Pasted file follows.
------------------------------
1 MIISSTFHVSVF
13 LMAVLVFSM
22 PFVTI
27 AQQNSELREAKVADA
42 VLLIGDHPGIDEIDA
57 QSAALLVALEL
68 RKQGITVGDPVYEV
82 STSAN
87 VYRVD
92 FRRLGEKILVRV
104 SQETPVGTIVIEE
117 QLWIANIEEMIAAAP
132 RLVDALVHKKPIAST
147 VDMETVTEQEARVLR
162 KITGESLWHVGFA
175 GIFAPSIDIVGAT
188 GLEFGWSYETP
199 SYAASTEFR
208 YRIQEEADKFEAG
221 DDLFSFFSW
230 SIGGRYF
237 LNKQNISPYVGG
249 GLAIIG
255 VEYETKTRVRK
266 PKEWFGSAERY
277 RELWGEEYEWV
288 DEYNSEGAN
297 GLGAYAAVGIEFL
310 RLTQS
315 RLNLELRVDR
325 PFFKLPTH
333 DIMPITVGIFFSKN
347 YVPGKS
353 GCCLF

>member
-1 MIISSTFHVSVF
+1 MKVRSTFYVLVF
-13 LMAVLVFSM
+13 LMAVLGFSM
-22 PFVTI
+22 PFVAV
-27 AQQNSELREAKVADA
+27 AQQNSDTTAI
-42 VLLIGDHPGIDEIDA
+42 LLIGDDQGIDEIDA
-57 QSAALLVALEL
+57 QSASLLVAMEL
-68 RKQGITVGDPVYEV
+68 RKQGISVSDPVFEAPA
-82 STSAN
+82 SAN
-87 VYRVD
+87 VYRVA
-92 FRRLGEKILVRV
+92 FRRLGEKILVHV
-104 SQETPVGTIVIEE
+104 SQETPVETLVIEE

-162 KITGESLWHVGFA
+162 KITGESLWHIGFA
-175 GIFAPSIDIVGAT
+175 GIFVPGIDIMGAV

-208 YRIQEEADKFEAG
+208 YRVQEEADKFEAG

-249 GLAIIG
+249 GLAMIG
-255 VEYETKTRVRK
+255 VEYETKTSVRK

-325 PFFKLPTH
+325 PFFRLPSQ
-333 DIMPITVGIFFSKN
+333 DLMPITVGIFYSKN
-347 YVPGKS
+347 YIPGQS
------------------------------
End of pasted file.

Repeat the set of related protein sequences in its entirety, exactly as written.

1 MIISSTFHVSVF
13 LMAVLVFSM
22 PFVTI
27 AQQNSELREAKVADA
42 VLLIGDHPGIDEIDA
57 QSAALLVALEL
68 RKQGITVGDPVYEV
82 STSAN
87 VYRVD
92 FRRLGEKILVRV
104 SQETPVGTIVIEE
117 QLWIANIEEMIAAAP
132 RLVDALVHKKPIAST
147 VDMETVTEQEARVLR
162 KITGESLWHVGFA
175 GIFAPSIDIVGAT
188 GLEFGWSYETP
199 SYAASTEFR
208 YRIQEEADKFEAG
221 DDLFSFFSW
230 SIGGRYF
237 LNKQNISPYVGG
249 GLAIIG
255 VEYETKTRVRK
266 PKEWFGSAERY
277 RELWGEEYEWV
288 DEYNSEGAN
297 GLGAYAAVGIEFL
310 RLTQS
315 RLNLELRVDR
325 PFFKLPTH
333 DIMPITVGIFFSKN
347 YVPGKS
353 GCCLF

>member
-1 MIISSTFHVSVF
+1 MKVRSTFYVLVF
-13 LMAVLVFSM
+13 LMAVLGFSM
-22 PFVTI
+22 PFVAV
-27 AQQNSELREAKVADA
+27 AQQNSDTTAI
-42 VLLIGDHPGIDEIDA
+42 LLIGDDQGIDEIDA
-57 QSAALLVALEL
+57 QSASLLVAMEL
-68 RKQGITVGDPVYEV
+68 RKQGISVSDPVFEAPA
-82 STSAN
+82 SAN
-87 VYRVD
+87 VYRVA
-92 FRRLGEKILVRV
+92 FRRLGEKILVHV
-104 SQETPVGTIVIEE
+104 SQETPVETLVIEE

-162 KITGESLWHVGFA
+162 KITGESLWHIGFA
-175 GIFAPSIDIVGAT
+175 GIFVPGIDIMGAV

-208 YRIQEEADKFEAG
+208 YRVQEEADKFEAG

-249 GLAIIG
+249 GLAMIG
-255 VEYETKTRVRK
+255 VEYETKTSVRK

-325 PFFKLPTH
+325 PFFRLPSQ
-333 DIMPITVGIFFSKN
+333 DLMPITVGIFYSKN
-347 YVPGKS
+347 YIPGQS